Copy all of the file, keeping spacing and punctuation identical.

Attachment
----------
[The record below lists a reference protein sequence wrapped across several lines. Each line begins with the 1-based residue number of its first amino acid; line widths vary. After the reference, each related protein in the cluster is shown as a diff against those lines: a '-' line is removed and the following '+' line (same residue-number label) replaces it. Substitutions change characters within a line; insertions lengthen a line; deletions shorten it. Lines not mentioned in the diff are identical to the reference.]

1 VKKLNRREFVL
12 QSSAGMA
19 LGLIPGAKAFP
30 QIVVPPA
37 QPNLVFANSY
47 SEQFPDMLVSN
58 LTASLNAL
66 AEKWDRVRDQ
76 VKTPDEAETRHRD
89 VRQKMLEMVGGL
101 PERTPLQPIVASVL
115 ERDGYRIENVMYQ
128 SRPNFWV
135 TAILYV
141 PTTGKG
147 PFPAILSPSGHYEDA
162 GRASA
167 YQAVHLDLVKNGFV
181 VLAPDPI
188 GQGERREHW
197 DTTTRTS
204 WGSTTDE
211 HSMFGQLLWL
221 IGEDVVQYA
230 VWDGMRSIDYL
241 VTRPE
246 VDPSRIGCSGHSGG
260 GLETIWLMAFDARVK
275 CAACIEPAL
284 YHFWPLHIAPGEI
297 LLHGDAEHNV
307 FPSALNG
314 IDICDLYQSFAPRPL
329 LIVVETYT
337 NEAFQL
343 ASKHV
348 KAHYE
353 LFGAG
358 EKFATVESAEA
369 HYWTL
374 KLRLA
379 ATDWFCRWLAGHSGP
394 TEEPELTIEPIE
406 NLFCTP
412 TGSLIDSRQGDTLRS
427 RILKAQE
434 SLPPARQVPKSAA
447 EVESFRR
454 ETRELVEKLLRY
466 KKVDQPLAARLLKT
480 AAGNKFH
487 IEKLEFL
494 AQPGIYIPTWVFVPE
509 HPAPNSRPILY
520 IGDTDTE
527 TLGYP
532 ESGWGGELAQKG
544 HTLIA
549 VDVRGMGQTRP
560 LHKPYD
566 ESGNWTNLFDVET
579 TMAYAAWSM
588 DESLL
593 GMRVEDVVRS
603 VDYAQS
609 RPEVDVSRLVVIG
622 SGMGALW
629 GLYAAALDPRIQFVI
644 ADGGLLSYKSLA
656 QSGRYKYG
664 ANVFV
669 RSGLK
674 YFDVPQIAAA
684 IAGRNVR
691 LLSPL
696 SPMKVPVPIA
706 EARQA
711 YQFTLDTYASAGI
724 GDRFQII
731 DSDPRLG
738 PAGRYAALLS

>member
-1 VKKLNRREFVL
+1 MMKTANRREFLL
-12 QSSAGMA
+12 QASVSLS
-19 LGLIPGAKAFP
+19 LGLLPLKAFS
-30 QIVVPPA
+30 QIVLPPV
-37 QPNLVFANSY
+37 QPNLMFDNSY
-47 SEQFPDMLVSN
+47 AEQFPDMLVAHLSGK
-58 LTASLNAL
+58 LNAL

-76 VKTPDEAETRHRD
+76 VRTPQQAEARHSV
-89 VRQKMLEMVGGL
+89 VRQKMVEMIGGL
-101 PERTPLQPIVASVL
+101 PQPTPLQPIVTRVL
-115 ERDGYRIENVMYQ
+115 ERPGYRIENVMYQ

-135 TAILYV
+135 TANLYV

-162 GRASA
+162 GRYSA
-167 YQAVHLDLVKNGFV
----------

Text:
[The record below lists a reference protein sequence wrapped across several lines. Each line begins with the 1-based residue number of its first amino acid; line widths vary. After the reference, each related protein in the cluster is shown as a diff against those lines: a '-' line is removed and the following '+' line (same residue-number label) replaces it. Substitutions change characters within a line; insertions lengthen a line; deletions shorten it. Lines not mentioned in the diff are identical to the reference.]

1 VKKLNRREFVL
12 QSSAGMA
19 LGLIPGAKAFP
30 QIVVPPA
37 QPNLVFANSY
47 SEQFPDMLVSN
58 LTASLNAL
66 AEKWDRVRDQ
76 VKTPDEAETRHRD
89 VRQKMLEMVGGL
101 PERTPLQPIVASVL
115 ERDGYRIENVMYQ
128 SRPNFWV
135 TAILYV
141 PTTGKG
147 PFPAILSPSGHYEDA
162 GRASA
167 YQAVHLDLVKNGFV
181 VLAPDPI
188 GQGERREHW
197 DTTTRTS
204 WGSTTDE
211 HSMFGQLLWL
221 IGEDVVQYA
230 VWDGMRSIDYL
241 VTRPE
246 VDPSRIGCSGHSGG
260 GLETIWLMAFDARVK
275 CAACIEPAL
284 YHFWPLHIAPGEI
297 LLHGDAEHNV
307 FPSALNG
314 IDICDLYQSFAPRPL
329 LIVVETYT
337 NEAFQL
343 ASKHV
348 KAHYE
353 LFGAG
358 EKFATVESAEA
369 HYWTL
374 KLRLA
379 ATDWFCRWLAGHSGP
394 TEEPELTIEPIE
406 NLFCTP
412 TGSLIDSRQGDTLRS
427 RILKAQE
434 SLPPARQVPKSAA
447 EVESFRR
454 ETRELVEKLLRY
466 KKVDQPLAARLLKT
480 AAGNKFH
487 IEKLEFL
494 AQPGIYIPTWVFVPE
509 HPAPNSRPILY
520 IGDTDTE
527 TLGYP
532 ESGWGGELAQKG
544 HTLIA
549 VDVRGMGQTRP
560 LHKPYD
566 ESGNWTNLFDVET
579 TMAYAAWSM
588 DESLL
593 GMRVEDVVRS
603 VDYAQS
609 RPEVDVSRLVVIG
622 SGMGALW
629 GLYAAALDPRIQFVI
644 ADGGLLSYKSLA
656 QSGRYKYG
664 ANVFV
669 RSGLK
674 YFDVPQIAAA
684 IAGRNVR
691 LLSPL
696 SPMKVPVPIA
706 EARQA
711 YQFTLDTYASAGI
724 GDRFQII
731 DSDPRLG
738 PAGRYAALLS

>member
-1 VKKLNRREFVL
+1 MMKTANRREFLL
-12 QSSAGMA
+12 QASVSLS
-19 LGLIPGAKAFP
+19 LGLLPLKAFS
-30 QIVVPPA
+30 QIVLPPV
-37 QPNLVFANSY
+37 QPNLMFDNSY
-47 SEQFPDMLVSN
+47 AEQFPDMLVAHLSGK
-58 LTASLNAL
+58 LNAL

-76 VKTPDEAETRHRD
+76 VRTPQQAEARHSV
-89 VRQKMLEMVGGL
+89 VRQKMVEMIGGL
-101 PERTPLQPIVASVL
+101 PQPTPLQPIVTRVL
-115 ERDGYRIENVMYQ
+115 ERPGYRIENVMYQ

-135 TAILYV
+135 TANLYV

-162 GRASA
+162 GRYSA
-167 YQAVHLDLVKNGFV